Mini-itx motherboard with 8200

This might be interesting to the people that are looking for an embedded, low-power CUDA solution:

http://www.bit-tech.net/hardware/2008/05/2…8200-mini-itx/1

I’m not sure whether the speed is reasonable enough to do any real number crunching, but who knows.

That’s a neat looking little motherboard. AM2+ socket and two gigabit ethernet ports?! But, yeah, with only 2 multiprocessors and a 64 bit bus to system memory, it’s hard to imagine the 8200 doing better than the Phenom in the socket next to it.

This is where it would be nice if there were a standard CUDAMark application that we could get reviewers to start running on new hardware. bandwidthTest + a mix of 4 compute bound and memory bound kernels from the SDK with a Windows GUI to summarize the scores should be enough. (Any of you Windows coders out there looking for a project? :) )

But on the other hand, it DOES run CUDA, whereas CUDA performance on a CPU in device_emulation mode are just catastrophic (as repeated everywhere, these are only for debugging and/or running memory checkers - not to do memory calculation).

So, although you can’t efficiently use it as a node in some super-computer, you can use it as a small cheap platform to test CUDA code on a real GPU before uploading and recompiling it on the multi-GPU/multi-CPU monster in the lab.

And I remember having read elsewhere that the newer chipset (both from nVidia and ATI) can collaborate with discrete GPU. Thus plugin in a GPU doesn’t disable the chipset’s graphic output, but doubles the graphic cards (although producing a rather assymetric SLI/CrossFire with the discrete card much more power than the chipset).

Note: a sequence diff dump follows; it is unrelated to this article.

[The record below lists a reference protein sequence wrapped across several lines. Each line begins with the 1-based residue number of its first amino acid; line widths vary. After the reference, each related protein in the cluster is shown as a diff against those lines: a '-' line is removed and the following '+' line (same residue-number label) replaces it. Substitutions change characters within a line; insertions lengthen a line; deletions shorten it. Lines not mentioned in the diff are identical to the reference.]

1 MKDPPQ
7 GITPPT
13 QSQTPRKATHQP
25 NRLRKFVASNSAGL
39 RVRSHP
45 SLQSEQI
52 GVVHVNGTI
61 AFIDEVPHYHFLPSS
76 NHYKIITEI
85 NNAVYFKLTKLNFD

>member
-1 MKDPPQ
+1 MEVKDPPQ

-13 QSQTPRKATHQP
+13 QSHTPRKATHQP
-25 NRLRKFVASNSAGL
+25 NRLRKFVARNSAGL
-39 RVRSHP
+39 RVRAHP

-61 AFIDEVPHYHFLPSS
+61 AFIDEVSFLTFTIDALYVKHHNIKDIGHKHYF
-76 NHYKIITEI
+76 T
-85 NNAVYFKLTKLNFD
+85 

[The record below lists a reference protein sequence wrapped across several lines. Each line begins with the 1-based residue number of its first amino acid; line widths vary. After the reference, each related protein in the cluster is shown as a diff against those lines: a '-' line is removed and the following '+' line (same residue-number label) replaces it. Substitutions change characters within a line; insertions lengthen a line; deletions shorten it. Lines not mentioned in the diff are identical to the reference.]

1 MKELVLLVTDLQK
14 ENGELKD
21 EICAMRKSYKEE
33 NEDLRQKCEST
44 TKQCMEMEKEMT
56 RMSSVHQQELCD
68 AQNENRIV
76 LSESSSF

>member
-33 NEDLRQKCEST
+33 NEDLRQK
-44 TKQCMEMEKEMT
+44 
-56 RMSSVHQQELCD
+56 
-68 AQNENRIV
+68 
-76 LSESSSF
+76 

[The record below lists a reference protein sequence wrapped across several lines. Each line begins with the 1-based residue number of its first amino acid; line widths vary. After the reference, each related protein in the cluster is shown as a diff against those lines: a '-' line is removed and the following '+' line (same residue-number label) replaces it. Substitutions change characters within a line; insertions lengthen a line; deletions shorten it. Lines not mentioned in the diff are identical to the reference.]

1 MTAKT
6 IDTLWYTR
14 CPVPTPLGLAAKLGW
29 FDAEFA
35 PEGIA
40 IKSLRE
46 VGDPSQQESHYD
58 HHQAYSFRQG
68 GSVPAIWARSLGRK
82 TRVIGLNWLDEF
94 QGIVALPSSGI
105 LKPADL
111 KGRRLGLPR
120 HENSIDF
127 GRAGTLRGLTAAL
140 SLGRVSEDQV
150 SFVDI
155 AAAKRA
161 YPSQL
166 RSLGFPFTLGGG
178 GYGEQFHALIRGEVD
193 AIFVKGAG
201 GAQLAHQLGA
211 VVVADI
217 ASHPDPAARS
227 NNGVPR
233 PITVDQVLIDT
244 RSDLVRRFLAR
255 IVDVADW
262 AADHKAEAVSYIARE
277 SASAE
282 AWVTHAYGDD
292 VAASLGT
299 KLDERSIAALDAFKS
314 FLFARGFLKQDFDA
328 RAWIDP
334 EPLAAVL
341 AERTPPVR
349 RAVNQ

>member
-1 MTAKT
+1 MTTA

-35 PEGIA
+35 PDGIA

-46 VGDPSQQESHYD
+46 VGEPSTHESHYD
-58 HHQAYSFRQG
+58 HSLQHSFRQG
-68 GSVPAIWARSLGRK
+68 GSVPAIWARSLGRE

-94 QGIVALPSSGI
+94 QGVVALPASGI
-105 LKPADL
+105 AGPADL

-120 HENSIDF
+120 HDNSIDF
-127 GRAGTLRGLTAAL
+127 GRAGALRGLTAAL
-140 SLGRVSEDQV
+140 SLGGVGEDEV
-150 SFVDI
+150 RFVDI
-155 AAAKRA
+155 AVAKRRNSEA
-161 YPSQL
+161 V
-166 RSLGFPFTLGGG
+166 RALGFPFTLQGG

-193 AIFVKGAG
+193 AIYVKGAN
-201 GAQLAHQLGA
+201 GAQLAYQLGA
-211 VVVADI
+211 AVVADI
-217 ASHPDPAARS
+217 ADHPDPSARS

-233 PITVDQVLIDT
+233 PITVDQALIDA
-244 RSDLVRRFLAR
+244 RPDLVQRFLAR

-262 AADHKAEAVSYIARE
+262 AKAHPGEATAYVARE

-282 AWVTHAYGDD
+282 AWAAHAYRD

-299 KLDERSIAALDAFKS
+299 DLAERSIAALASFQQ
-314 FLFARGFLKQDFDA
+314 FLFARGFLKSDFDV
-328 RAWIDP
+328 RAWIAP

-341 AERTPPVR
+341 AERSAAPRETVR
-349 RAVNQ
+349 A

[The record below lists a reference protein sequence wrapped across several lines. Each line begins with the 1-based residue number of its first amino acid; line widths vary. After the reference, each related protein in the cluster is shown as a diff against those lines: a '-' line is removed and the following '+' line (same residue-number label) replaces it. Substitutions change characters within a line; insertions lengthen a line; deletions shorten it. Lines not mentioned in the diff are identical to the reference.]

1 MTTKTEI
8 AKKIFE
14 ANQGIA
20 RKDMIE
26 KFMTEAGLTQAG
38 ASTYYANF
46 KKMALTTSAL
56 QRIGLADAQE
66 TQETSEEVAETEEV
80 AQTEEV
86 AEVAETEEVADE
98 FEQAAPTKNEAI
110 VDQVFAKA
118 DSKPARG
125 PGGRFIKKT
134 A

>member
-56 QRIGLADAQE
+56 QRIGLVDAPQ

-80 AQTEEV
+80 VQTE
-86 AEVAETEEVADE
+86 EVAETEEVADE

Thus you can :

  • Start experimenting CUDA on the ITX board as-is

  • Add later a slighlty more powerfull card (something with 4 multi processors and dedicated GDDR)

  • Experiment with the 8200 running the desktop (even with Compiz/Beryl enabled, yay !) and the bigger GPU running CUDA.

  • As a nice bonus you can also test your code on multiple GPUs, without have buy something expensive as a 9800GX2 card.

  • And once you’re tired and need to relax : reboot the machine under windows, and enjoy both card in SLI which should give just the necessary umph to run decent games.

…or just enough performance run Vista :D

(But maybe not Crysis, at least not at the maximal settings :P ).

Good points, although this particular motherboard lacks PCI-Express slots. (Just 1 PCI slot.)

And actually, I take back my previous slight to the 8200’s speed. This motherboard can’t actually accept any current Phenom chips, since they all have TDP > 65W. If you are putting a low power Sempron into this board, suddenly CUDA is quite a force-multiplier.